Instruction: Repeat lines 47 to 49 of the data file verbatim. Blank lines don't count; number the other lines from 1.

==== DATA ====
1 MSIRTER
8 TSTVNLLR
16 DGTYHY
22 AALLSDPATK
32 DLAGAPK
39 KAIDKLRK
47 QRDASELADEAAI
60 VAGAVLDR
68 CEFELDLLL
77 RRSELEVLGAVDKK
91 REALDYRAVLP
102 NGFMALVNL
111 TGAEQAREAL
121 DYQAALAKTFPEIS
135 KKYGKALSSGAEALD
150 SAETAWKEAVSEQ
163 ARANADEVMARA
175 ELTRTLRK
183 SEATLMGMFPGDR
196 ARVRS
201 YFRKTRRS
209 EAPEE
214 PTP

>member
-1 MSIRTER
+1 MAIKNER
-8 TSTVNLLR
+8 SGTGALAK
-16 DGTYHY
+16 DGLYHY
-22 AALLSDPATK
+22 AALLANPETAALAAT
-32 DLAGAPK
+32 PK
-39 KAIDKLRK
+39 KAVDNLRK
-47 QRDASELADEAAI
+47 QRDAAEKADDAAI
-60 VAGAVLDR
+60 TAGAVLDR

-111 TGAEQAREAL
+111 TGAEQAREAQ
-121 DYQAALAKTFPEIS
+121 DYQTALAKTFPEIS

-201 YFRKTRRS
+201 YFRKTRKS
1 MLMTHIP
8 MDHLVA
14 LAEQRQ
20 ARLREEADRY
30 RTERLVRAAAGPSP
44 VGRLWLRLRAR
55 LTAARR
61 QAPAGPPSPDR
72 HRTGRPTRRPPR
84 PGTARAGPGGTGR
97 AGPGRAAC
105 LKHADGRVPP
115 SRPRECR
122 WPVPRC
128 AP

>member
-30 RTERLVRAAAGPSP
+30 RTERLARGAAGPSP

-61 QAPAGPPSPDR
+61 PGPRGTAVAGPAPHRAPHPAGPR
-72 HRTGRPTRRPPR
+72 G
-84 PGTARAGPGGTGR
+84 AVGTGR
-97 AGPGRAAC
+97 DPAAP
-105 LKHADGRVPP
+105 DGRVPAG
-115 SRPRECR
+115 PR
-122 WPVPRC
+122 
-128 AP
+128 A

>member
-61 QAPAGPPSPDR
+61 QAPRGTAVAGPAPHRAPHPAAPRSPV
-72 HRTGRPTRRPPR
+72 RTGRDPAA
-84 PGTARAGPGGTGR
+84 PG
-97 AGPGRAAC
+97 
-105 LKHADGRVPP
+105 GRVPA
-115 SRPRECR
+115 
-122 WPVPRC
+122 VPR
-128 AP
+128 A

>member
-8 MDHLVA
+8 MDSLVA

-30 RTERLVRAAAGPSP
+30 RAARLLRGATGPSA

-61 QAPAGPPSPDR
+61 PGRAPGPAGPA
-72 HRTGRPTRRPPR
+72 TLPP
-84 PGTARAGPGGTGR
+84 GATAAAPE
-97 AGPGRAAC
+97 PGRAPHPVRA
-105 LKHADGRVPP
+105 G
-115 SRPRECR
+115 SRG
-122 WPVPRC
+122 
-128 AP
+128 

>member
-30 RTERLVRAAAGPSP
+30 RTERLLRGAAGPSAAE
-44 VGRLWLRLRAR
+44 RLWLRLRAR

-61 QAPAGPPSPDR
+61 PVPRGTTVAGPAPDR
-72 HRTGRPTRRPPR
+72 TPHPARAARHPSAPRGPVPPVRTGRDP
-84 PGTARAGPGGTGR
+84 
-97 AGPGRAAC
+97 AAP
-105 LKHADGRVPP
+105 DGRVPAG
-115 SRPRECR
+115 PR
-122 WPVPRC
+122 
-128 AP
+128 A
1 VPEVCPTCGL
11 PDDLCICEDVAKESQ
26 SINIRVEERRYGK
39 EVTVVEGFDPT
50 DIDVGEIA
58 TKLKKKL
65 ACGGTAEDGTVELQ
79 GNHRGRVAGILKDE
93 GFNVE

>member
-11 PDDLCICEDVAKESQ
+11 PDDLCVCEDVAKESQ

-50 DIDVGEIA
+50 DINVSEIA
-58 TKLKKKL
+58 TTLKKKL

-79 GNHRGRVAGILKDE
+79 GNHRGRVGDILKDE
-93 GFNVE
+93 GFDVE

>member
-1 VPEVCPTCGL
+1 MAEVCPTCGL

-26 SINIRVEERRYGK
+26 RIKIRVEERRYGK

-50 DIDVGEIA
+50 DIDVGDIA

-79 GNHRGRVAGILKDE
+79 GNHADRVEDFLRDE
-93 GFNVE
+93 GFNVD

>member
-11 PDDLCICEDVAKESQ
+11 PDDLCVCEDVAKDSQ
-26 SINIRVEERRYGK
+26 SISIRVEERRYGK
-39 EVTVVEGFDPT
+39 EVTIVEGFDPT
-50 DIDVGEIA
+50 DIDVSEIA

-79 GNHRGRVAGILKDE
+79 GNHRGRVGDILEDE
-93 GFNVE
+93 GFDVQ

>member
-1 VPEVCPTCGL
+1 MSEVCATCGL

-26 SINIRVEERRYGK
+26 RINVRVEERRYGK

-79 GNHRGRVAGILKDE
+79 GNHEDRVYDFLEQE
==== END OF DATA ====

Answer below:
1 MLMTHIP
8 MDHLVA
14 LAEQRQ